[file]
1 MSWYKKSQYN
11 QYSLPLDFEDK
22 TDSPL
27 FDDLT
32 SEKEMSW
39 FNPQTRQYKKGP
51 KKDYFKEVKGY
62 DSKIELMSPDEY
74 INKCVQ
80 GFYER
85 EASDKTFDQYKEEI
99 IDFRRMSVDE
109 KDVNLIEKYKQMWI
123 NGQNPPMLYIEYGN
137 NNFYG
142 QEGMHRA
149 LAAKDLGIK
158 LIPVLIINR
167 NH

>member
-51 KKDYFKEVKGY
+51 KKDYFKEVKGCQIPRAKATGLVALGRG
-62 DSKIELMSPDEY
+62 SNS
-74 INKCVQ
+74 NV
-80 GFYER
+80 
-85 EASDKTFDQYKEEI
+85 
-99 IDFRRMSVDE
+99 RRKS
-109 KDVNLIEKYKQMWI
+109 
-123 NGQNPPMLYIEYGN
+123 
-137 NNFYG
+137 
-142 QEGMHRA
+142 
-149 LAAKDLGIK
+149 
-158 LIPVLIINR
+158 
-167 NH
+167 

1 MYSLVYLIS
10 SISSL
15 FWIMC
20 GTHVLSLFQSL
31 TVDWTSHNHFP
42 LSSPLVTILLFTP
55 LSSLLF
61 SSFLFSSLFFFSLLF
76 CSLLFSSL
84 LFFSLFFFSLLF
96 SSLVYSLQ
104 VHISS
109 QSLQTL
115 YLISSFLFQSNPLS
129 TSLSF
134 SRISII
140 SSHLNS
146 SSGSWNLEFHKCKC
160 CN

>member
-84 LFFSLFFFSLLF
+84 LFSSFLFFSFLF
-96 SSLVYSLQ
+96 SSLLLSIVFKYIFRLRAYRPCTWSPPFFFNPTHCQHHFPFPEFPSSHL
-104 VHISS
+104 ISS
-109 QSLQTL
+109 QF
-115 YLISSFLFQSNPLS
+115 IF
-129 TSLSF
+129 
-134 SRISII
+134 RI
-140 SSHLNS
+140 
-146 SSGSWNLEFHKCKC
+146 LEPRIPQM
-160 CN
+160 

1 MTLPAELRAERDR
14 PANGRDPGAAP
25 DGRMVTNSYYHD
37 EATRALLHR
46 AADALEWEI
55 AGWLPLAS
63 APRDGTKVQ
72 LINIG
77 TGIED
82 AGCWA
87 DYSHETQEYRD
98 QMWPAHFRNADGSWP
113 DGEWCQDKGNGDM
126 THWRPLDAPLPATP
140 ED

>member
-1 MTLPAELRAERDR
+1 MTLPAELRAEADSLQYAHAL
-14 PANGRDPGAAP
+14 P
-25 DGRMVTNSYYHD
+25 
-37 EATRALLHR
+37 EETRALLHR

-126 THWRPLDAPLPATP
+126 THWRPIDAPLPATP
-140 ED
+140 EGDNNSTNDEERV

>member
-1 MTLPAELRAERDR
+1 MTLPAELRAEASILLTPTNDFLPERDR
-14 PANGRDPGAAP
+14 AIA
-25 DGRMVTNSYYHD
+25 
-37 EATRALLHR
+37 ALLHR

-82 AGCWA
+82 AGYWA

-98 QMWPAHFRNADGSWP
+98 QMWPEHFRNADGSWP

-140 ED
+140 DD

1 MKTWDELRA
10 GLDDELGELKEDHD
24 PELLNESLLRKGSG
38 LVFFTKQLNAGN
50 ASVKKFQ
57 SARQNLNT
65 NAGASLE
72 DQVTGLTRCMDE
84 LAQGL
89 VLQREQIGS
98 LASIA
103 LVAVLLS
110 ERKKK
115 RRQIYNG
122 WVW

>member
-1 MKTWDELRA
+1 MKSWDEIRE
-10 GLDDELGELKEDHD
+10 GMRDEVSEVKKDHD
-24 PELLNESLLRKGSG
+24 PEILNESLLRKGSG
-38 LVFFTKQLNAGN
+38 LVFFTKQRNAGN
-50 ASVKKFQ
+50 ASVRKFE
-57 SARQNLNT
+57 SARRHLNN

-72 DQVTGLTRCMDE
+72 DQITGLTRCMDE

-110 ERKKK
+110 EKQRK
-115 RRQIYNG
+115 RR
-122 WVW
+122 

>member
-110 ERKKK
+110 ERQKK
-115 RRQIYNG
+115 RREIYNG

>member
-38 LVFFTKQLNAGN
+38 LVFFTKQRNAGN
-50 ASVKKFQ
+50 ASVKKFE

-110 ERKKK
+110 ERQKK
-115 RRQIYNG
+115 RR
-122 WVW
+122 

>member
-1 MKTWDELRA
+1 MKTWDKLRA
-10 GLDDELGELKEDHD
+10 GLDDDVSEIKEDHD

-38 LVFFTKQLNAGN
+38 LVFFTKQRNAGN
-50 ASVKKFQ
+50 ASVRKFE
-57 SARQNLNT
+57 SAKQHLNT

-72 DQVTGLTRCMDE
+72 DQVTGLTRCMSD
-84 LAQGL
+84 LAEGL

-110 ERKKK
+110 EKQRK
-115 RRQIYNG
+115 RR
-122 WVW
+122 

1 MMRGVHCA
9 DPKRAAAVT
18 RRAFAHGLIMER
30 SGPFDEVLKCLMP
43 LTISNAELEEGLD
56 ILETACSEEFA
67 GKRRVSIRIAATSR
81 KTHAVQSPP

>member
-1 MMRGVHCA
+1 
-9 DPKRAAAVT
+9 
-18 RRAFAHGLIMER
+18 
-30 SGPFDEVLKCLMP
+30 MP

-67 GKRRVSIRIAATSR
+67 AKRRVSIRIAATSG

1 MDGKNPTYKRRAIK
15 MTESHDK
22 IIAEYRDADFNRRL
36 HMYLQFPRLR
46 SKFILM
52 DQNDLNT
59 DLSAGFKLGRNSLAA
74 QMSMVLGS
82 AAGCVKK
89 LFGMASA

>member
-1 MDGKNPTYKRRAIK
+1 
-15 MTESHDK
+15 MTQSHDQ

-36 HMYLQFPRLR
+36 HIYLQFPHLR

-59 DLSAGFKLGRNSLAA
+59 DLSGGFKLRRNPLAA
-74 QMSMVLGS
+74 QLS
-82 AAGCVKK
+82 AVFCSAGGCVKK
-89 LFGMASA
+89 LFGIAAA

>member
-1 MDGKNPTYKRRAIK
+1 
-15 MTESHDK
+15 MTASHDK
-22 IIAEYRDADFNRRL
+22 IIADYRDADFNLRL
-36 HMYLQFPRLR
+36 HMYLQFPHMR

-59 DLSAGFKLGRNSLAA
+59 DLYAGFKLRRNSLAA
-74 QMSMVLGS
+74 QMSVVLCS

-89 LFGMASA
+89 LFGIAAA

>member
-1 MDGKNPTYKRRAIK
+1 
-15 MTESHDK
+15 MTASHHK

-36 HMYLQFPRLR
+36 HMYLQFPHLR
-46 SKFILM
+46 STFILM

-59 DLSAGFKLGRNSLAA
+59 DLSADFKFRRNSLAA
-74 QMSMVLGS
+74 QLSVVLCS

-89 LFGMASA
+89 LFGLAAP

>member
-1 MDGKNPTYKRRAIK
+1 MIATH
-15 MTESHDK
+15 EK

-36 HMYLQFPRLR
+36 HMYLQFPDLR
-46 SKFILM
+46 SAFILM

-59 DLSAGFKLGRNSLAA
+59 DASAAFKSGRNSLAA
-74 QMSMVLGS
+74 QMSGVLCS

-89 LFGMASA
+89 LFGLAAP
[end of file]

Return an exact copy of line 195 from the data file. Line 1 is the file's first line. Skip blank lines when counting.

-84 LAQGL